In the sixth century BC Buddhism emerged and took root in the subcontinent.
In the late Vedic age many people were unhappy with Hinduism, its strict rituals and caste system. They developed a new set of teachings known as the Upanishads, which provide an explanation of how people are born into different castes that it depends on their actions from a previous life, or karma. By 500 BC the doctrines of karma and reincarnation were generally accepted. However many, particularly of the lower castes, sought more change and room to actively participate in their religion. They found answers in Buddhism.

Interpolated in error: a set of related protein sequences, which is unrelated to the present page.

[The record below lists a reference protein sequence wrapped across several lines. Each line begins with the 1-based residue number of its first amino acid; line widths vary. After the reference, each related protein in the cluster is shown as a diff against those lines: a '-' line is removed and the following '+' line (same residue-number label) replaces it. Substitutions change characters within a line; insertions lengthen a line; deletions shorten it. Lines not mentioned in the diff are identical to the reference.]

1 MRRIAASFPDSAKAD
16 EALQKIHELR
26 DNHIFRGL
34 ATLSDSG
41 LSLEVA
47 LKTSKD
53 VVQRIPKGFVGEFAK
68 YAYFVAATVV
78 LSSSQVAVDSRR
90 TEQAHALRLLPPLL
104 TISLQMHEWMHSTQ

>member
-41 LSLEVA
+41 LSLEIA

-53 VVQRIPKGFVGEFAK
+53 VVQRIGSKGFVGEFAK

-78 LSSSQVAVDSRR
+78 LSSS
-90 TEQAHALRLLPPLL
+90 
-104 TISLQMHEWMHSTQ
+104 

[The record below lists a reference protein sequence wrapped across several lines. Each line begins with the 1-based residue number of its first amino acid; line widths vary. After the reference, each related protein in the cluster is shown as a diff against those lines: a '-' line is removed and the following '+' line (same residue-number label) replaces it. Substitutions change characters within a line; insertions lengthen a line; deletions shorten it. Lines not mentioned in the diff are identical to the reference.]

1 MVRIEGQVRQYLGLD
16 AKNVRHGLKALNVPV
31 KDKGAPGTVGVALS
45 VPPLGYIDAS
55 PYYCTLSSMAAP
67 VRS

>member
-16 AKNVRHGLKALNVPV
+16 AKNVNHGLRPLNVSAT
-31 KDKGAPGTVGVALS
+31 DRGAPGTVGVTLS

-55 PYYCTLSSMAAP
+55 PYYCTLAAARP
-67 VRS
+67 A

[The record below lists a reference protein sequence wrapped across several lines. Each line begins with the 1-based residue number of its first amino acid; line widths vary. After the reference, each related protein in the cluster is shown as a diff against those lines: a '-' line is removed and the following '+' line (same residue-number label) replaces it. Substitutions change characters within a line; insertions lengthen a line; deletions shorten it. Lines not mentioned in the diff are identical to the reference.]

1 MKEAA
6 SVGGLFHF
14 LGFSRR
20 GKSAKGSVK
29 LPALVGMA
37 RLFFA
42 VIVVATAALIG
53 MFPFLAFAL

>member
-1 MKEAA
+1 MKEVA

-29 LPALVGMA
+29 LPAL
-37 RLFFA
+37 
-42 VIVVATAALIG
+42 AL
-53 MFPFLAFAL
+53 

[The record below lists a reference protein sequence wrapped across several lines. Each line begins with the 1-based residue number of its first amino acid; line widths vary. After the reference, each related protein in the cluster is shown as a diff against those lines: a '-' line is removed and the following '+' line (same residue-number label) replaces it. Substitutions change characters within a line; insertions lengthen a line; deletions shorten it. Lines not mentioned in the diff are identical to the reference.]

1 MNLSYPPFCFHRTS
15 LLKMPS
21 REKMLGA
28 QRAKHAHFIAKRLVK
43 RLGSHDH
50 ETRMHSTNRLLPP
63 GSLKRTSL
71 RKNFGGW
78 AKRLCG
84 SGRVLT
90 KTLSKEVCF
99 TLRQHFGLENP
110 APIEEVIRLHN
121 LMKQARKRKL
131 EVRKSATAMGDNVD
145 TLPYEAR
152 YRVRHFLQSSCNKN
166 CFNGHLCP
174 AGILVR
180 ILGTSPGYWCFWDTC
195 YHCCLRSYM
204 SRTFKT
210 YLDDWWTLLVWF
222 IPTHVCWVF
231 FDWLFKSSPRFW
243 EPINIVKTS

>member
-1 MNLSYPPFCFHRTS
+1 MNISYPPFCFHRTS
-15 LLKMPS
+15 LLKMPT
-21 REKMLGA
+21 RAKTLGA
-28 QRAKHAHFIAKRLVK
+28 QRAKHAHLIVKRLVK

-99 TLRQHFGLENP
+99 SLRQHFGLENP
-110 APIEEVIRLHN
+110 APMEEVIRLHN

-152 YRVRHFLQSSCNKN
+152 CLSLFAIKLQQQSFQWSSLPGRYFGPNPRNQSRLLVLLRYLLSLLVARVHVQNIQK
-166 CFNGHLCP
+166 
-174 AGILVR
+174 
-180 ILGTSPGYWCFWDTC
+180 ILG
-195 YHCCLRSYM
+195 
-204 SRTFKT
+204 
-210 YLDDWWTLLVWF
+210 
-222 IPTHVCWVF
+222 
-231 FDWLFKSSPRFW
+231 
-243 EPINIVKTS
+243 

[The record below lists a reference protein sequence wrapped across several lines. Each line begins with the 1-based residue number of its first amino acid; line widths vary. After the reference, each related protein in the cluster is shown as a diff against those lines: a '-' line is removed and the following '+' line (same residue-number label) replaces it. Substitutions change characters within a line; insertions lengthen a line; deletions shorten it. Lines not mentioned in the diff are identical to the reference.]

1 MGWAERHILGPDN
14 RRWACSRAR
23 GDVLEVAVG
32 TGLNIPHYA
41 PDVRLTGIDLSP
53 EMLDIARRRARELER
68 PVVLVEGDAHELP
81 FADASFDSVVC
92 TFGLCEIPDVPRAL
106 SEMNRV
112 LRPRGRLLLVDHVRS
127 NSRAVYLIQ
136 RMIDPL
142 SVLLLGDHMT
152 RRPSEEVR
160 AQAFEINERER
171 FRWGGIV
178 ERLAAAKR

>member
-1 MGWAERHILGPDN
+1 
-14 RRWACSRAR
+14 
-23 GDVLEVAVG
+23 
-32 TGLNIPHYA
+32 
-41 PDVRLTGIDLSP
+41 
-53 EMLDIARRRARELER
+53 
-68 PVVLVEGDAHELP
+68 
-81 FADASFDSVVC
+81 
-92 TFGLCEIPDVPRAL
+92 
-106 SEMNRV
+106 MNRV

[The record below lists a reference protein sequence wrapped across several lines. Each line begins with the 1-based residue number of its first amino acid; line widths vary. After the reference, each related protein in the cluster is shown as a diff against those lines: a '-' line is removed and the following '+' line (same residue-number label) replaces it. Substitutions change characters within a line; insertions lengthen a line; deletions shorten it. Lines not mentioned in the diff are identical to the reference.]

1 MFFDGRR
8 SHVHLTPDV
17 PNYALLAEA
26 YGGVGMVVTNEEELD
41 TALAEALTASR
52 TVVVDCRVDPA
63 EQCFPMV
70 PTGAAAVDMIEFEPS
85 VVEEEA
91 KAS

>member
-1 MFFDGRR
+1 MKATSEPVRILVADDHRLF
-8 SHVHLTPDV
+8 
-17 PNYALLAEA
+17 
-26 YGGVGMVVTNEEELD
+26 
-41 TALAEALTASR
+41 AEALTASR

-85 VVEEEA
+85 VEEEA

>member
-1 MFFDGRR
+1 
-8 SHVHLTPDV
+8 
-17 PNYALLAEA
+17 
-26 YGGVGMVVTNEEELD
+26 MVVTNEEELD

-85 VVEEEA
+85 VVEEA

Buddha was born as a royal prince, Siddhartha, in 624 BC in a place called Lumbini (now part of present day Nepal). Prince Siddhartha led a sheltered life for most of his early years. But once he began to leave the palace, he saw sights of suffering, disease and old age. He was so disturbed that he left his royal life behind in search of answers. He searched for many years. While meditating under a Bodhi tree for several weeks he attained Enlightenment, where he realized the causes of suffering and the path out of it. He preached the Four Noble Truths and Eightfold Path which is to practice right speech, thought, intentions and actions. Part of this was the notion that people should be respected according to their actions and deeds rather than their caste. These teachings appealed to many and were quickly accepted throughout the northern part of the subcontinent.